What does it mean to have the courage of our convictions?
Last week, Rev. Stephen M. Kelly, a 71-year-old Catholic priest, was sentenced in federal court to almost three years in prison. What was his crime? He was part of a Ploughshares group protesting of U.S. nuclear weapons policy that took place at a Georgia naval base in 2018. The National Catholic Reporter (10/16/2020) reported that “Kelly described himself in a pre-sentence statement as a ‘prisoner of conscience for Christ,’ and one who preaches against ‘the sin that flourishes in weapons of mass destruction.’” The article also reported that Kelly “said he was not concerned with the effectiveness of his protest, but rather with being faithful to his Christian calling,” citing the call to beat our swords into ploughshares (Isaiah 2:4) which inspired the Ploughshares name as originally founded by Daniel Berrigan.
The picture is of the dangerous miscreants before they began their action, with Kelly in the center in glasses. Conviction is an interesting word – Kelly was convicted in criminal court, but he was in court because of his conviction of what God demanded of him. Those convictions have led him to spend at least a decade in prison, including six years in solitary confinement.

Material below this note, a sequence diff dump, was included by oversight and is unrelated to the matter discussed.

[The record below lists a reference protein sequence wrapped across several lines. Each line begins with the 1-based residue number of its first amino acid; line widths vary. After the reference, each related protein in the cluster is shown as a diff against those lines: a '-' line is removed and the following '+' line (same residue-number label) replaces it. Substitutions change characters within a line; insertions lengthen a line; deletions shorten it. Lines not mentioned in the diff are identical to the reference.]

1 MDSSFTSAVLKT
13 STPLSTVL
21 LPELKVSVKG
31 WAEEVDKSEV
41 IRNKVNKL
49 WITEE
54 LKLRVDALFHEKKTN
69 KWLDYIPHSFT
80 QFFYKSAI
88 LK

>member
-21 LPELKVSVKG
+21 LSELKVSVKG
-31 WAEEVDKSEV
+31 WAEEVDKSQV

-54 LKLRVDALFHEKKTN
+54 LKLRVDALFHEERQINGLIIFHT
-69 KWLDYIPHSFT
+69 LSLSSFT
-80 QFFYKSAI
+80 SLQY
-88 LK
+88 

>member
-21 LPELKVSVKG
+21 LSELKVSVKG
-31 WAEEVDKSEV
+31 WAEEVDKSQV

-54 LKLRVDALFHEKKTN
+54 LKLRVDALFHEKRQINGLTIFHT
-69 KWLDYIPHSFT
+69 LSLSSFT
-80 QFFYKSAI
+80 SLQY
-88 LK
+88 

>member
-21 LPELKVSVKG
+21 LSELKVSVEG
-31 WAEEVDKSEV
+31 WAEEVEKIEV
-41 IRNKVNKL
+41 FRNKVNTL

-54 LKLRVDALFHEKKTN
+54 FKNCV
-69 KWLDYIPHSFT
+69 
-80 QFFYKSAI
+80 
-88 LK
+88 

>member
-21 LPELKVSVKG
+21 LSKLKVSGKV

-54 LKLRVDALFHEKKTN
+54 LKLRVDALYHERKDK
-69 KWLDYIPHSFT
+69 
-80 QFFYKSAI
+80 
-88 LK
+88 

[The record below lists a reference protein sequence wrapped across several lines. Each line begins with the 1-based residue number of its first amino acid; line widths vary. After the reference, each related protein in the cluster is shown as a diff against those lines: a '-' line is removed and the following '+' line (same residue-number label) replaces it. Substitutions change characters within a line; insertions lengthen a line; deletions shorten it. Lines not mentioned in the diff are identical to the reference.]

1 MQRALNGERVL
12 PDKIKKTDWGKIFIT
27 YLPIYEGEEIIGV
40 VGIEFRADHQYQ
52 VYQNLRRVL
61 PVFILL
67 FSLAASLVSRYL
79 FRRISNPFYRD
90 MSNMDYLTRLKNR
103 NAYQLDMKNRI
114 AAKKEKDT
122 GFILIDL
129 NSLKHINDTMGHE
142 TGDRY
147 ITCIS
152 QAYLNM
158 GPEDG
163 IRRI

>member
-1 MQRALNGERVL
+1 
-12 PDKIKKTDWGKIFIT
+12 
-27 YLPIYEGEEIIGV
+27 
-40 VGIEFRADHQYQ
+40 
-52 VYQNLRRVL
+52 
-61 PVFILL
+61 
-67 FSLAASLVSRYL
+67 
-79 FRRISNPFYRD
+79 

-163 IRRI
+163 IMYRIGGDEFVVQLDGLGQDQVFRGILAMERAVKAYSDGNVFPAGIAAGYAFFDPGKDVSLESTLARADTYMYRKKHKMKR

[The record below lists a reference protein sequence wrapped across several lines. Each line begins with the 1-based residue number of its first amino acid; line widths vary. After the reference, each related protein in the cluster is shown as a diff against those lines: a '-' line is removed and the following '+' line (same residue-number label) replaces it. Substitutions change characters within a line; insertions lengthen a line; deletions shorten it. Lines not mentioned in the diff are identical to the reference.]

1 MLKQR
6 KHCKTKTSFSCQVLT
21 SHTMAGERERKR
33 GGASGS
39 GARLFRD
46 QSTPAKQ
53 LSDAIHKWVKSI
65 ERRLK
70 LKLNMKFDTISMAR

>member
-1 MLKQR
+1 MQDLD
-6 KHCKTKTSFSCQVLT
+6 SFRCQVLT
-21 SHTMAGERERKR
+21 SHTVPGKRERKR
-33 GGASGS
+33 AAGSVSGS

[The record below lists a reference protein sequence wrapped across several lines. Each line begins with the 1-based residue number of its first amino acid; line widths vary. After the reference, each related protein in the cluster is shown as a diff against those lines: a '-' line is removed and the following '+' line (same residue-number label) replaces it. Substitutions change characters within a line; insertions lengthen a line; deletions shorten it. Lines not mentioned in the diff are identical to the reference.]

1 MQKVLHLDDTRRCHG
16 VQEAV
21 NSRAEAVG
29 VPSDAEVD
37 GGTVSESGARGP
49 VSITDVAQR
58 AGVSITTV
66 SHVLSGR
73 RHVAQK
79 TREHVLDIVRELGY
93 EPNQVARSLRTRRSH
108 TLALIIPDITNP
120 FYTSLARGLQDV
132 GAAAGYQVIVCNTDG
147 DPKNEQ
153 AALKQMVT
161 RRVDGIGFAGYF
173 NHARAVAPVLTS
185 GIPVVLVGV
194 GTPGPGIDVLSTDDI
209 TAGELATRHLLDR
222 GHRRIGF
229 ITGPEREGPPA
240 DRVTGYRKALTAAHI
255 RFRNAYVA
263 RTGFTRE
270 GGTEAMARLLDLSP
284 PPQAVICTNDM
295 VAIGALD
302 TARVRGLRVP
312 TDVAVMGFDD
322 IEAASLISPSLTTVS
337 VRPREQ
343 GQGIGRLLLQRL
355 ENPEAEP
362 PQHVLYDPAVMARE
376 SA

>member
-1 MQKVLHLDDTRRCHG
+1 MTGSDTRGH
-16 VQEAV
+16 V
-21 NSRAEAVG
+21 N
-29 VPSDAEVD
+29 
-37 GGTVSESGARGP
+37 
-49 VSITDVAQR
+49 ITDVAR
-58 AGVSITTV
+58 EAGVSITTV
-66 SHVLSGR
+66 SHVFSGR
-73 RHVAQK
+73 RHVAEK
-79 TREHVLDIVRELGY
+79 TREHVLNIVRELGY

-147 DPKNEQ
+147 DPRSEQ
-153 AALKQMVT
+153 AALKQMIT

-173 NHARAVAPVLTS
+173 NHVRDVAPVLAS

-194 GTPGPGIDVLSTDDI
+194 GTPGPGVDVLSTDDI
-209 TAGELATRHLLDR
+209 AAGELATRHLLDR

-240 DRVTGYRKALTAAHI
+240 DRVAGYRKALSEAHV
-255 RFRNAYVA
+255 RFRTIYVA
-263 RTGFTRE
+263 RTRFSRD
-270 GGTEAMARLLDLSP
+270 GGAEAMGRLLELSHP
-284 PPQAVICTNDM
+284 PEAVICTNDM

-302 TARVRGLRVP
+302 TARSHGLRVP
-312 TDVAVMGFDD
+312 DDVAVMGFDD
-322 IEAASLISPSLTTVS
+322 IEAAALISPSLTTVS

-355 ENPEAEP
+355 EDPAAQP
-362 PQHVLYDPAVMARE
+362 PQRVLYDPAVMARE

Rev. Kelly is the latest of many role models of pacifists who put their own freedom, safety and even lives on the line to try to stop the killing. I remember years ago doing an annual presentation for high school aged kids at my church along with a very honorable member of the military. He regularly said that, while war is certainly always a sad development, some things are worth dying for. And my response was that some things indeed are worth dying for, but for me, that does not mean they are worthy of killing for.
What are you called to do to prevent war and reduce the risk of catastrophic use of nuclear weapons? What cost are you willing to incur? What does it mean, for each of us, to have the courage of our convictions?